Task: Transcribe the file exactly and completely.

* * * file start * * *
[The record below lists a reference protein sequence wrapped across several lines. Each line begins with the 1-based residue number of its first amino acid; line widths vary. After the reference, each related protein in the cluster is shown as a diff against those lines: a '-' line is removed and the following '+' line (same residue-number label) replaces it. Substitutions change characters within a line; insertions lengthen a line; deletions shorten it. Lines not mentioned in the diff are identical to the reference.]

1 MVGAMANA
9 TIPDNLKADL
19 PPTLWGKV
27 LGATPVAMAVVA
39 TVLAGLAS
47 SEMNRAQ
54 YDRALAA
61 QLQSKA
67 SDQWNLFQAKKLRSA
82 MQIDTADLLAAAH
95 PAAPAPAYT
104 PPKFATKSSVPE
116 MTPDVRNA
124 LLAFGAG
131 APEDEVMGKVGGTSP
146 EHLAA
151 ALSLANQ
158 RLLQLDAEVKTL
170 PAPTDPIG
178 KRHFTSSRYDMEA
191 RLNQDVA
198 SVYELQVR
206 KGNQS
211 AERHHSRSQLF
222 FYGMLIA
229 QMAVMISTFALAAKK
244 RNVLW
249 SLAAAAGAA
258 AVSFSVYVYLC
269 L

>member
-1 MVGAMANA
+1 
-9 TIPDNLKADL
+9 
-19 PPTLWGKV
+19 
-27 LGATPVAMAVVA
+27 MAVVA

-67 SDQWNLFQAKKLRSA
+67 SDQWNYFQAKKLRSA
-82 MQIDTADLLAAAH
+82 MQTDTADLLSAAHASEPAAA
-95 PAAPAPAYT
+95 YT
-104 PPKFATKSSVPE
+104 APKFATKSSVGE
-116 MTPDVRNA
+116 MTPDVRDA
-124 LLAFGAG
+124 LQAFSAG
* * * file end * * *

[The record below lists a reference protein sequence wrapped across several lines. Each line begins with the 1-based residue number of its first amino acid; line widths vary. After the reference, each related protein in the cluster is shown as a diff against those lines: a '-' line is removed and the following '+' line (same residue-number label) replaces it. Substitutions change characters within a line; insertions lengthen a line; deletions shorten it. Lines not mentioned in the diff are identical to the reference.]

1 MVGAMANA
9 TIPDNLKADL
19 PPTLWGKV
27 LGATPVAMAVVA
39 TVLAGLAS
47 SEMNRAQ
54 YDRALAA
61 QLQSKA
67 SDQWNLFQAKKLRSA
82 MQIDTADLLAAAH
95 PAAPAPAYT
104 PPKFATKSSVPE
116 MTPDVRNA
124 LLAFGAG
131 APEDEVMGKVGGTSP
146 EHLAA
151 ALSLANQ
158 RLLQLDAEVKTL
170 PAPTDPIG
178 KRHFTSSRYDMEA
191 RLNQDVA
198 SVYELQVR
206 KGNQS
211 AERHHSRSQLF
222 FYGMLIA
229 QMAVMISTFALAAKK
244 RNVLW
249 SLAAAAGAA
258 AVSFSVYVYLC
269 L

>member
-1 MVGAMANA
+1 
-9 TIPDNLKADL
+9 
-19 PPTLWGKV
+19 
-27 LGATPVAMAVVA
+27 MAVVA

-67 SDQWNLFQAKKLRSA
+67 SDQWNYFQAKKLRSA
-82 MQIDTADLLAAAH
+82 MQTDTADLLSAAHASEPAAA
-95 PAAPAPAYT
+95 YT
-104 PPKFATKSSVPE
+104 APKFATKSSVGE
-116 MTPDVRNA
+116 MTPDVRDA
-124 LLAFGAG
+124 LQAFSAG